IMG_2396It makes a big difference, so I plan to put some more along the fence along this side too. In the back corner you can see that I have planted some ivy to obscure the low breeze block retaining wall. I have also planted some Spotted Laurels and small cypress trees and continue to weed the garden beds. The lighter-coloured and variegated foliage on these plants will be an effective foil to the dark green of the yew, holly and conifers that dominate the rest of the garden.

IMG_2148This was taken a few weeks later and you can see that the privet is growing back nicely and the holly looks much neater with all the lower branches removed. If you look closely you will also see the neighbour’s cat keeping a watchful eye on proceedings from the roof of the shed.



I kept a section of the screening open for the hedgehog to get through.


IMG_1916Here is a shot of the hedgehog. We haven’t seen him for a few weeks but they do have a big territory. Unfortunately hedgehogs are not very good at crossing roads, so we hope he is OK.

IMG_1928Down the other side of the house I have been tidying things up too. There is still a lot of weeding to do here too.

IMG_1848By the back door I have weeded and cleared the beds and planted hydrangeas, the old fashioned mop-head variety. What with the crazy paving and rockery borders, this is a very mid-century garden so I am continuing the theme with what I call “granny plants”.

IMG_1847Also geraniums, pink and white.

IMG_2130This was my latest purchase. Combined with the strimmer I bought a few weeks ago, I have started to tackle the grass.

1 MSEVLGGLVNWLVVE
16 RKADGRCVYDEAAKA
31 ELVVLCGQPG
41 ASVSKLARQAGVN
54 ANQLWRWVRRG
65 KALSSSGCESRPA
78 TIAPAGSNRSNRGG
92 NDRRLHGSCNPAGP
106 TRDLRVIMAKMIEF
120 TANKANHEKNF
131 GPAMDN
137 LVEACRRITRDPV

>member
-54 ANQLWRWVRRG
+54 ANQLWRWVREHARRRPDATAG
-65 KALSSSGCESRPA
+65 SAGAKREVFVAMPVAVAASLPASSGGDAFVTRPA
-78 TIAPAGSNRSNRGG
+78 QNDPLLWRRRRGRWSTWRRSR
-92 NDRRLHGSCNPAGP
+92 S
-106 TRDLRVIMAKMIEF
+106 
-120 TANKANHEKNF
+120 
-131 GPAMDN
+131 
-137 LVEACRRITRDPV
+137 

IMG_2308After the first mowing. It almost looks like a real garden!

IMG_2314Cat updates. Hello from Oliver – I think he needs to do more to relax.

IMG_2041The same goes for Ruby, pictured here during our recent heatwave.

IMG_2257And Rose. She is playing with the catnip mouse – the look in her eyes says it all.

2 thoughts on “Midsummer in the Edwardian House

  1. of course you have to put Grannys Bonnets [aquilegia] into a granny garden, they do a follow-up self sow very economically. and Hedgy! what a cutie. It is all divine and I have loved coming on the journey with you and know what each image looked like ‘before’. I see the kitties’ show ribbons through the window in one of them. Of course Ruby thinks she’s in a heatwave – she’s a British cat. Are they all still keeping an eye on that rooftop tuxedo cat over the back? My Nan used to put wet newspaper over ferns when the sun was robust. best regards to youse all.

    • Thanks AnnODyne. I will have to look for some Granny’s Bonnets. Ruby is obsessed with tracking the neighbouring cats (following them from window to window) but Rose and Oliver don’t give a hoot. The ferns are really well protected in that part of the garden and get virtually no sun at all – a perfect spot for ferns. Many of them will die down in winter though – and I will have to wrap the tree ferm to protect it from frosts.